Happy New Year – my column in the Morley Observer & Advertiser

As I write, everyone is dashing around making the final preparations for Christmas. Trees are decorated and final gifts are frantically being bought. But as you read this the turkey will have been eaten and the kids may already be getting tired of their new toys.

But for those, like me, who are usually fortunate enough to have a few days off over Christmas, spare a thought for those who will work the Christmas holidays. Those who are running our hospitals, those who’ll be calling in on our elderly to ensure they’ve had a hot meal and someone to talk to on Christmas Day. And of course our police officers and fire fighters.

In this column, I’ve written about the police and fire services a great deal this year. Both services have been up against it, facing big cuts in their budgets that, in my view, have gone too far, too fast. Both services include hard working men and women who put their lives on the line to keep us all safe.

For the police this year, despite promises that cuts in budgets wouldn’t affect the front line, police station helpdesk here in Morley was to be closed in the evenings and at weekends. After a strong campaign, in which over a thousand people sent me their views, it is great that regional police chiefs and the town council have found some extra resources to keep it open.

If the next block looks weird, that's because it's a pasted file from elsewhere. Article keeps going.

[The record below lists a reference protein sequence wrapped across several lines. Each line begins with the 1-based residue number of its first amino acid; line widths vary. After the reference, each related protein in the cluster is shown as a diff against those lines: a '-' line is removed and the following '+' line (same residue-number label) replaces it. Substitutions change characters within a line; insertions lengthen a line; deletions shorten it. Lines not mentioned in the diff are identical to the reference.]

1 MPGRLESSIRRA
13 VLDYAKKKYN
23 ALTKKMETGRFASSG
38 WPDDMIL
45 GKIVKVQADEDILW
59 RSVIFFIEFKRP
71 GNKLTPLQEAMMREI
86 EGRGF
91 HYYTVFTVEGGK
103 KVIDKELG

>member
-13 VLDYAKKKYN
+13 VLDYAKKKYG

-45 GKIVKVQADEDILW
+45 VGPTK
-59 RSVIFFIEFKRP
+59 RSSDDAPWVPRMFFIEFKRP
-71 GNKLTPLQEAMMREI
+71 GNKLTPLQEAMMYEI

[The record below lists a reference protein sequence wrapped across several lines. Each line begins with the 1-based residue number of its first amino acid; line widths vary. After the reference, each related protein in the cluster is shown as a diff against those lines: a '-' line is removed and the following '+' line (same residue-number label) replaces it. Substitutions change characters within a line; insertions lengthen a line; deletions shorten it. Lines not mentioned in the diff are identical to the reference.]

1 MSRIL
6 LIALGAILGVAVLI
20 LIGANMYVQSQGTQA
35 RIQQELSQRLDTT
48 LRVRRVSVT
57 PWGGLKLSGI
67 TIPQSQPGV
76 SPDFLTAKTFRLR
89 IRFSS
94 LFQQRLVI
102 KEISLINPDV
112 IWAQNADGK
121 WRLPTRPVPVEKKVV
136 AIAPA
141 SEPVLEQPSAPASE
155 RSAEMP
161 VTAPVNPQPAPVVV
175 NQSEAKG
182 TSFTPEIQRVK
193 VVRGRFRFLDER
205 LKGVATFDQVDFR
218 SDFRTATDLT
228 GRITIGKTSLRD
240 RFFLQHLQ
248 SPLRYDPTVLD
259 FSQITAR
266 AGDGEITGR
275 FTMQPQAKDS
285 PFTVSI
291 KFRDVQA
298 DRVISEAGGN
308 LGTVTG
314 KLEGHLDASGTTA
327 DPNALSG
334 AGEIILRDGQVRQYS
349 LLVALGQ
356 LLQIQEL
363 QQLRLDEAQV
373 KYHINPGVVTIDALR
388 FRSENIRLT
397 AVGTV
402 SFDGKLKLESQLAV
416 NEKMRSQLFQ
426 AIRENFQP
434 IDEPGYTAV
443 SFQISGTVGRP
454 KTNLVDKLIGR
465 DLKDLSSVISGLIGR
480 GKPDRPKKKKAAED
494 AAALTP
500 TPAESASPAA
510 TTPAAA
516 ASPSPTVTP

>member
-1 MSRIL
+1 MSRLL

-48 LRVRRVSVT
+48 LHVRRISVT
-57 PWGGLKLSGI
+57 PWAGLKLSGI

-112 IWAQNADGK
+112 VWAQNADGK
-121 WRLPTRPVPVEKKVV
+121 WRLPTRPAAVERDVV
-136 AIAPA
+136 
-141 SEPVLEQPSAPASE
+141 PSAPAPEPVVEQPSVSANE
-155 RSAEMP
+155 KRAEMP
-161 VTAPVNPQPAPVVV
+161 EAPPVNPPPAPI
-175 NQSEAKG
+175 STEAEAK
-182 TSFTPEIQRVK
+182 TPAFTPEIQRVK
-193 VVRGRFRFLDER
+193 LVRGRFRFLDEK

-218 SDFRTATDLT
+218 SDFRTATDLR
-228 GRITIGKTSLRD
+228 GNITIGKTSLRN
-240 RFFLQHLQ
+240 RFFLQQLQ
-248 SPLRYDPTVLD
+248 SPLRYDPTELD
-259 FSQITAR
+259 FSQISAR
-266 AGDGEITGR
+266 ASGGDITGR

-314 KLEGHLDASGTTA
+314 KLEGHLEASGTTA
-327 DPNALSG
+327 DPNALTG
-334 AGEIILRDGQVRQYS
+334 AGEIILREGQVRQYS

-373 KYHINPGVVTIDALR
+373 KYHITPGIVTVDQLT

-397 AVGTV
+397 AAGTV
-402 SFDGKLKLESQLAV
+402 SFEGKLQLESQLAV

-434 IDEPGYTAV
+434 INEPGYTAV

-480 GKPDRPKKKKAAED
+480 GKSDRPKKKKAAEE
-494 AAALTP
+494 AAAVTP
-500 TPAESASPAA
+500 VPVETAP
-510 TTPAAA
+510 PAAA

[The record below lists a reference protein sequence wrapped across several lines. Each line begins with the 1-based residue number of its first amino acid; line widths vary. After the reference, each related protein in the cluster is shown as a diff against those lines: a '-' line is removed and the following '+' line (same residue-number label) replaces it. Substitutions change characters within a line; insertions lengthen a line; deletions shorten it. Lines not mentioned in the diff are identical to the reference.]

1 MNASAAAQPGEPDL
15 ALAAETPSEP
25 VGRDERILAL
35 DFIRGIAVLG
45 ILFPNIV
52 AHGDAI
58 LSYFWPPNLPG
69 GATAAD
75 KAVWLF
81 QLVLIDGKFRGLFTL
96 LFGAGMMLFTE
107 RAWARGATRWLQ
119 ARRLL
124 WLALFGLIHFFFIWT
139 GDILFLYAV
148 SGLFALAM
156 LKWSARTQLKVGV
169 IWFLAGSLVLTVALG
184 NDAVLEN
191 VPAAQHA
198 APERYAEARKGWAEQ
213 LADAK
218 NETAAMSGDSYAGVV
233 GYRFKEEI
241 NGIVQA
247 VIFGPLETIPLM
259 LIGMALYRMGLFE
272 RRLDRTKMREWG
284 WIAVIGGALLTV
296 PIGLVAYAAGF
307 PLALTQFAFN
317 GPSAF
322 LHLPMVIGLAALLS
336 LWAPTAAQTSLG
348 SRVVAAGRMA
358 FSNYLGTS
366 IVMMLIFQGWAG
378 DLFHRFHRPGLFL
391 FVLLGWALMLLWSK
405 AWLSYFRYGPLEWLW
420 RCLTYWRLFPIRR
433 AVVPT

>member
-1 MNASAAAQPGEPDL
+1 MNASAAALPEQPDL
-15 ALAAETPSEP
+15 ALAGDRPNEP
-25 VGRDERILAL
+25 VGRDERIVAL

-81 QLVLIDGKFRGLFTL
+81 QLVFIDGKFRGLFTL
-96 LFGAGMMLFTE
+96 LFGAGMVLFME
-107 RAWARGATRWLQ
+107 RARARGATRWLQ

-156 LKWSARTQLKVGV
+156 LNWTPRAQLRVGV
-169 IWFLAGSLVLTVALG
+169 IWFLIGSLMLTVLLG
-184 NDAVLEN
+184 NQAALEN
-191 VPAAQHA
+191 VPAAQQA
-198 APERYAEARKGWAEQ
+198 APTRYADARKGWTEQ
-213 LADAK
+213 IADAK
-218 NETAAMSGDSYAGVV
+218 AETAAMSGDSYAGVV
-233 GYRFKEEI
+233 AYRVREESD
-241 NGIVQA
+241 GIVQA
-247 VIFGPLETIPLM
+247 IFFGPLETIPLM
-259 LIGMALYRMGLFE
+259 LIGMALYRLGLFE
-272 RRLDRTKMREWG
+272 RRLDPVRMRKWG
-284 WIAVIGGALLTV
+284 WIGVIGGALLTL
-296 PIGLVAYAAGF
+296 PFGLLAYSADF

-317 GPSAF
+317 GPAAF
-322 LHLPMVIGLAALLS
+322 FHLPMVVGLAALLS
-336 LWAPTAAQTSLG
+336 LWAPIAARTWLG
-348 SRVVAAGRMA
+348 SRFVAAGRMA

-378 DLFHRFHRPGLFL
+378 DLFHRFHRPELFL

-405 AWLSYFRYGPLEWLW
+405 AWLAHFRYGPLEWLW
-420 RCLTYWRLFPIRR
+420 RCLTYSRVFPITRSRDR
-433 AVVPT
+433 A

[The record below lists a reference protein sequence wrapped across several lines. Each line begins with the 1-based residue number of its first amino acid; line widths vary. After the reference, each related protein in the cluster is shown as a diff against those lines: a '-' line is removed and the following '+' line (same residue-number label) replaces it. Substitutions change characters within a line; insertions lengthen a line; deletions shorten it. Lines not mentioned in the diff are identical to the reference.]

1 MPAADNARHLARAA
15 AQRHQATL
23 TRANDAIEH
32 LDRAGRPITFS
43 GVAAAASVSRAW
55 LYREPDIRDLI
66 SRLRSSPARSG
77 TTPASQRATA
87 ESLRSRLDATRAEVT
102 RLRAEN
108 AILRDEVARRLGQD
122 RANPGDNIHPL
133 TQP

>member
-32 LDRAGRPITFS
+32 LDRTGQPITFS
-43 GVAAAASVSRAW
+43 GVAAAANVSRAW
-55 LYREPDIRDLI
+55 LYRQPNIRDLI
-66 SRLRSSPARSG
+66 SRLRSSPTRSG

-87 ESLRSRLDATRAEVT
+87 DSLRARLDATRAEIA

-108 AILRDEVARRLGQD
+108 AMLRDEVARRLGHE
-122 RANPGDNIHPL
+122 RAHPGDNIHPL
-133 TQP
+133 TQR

But our fire station is still under threat. There was encouraging news last week from West Yorkshire Fire Service that Morley Fire Station would stay put. This followed the consultation in which I, and others, raised serious concerns about the impact on public safety of moving the station. But as always, the devil is in the detail. The fine print of the proposals, making the station staffed during the day only (with fire fighters on call overnight), would lead to an even bigger increase in response times. That’s not good enough. Public safety has to come first.

What’s also unclear to me is, why aren’t West Yorkshire Fire Service fighting unfair cuts more publicly? Why, for example, should our service here in West Yorkshire be taking a big cut in budget when other areas (North Yorkshire, Wiltshire and Oxfordshire for example) are actually seeing their budgets increase?

Early in the new year I’ll be meeting again with fire chiefs to ask them to look again at the proposals so people in my constituency can feel safe knowing that their fire services will be there if they need them. We have to keep up the pressure.

Happy New Year for 2013.

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Posted December 26th, 2012 by Ed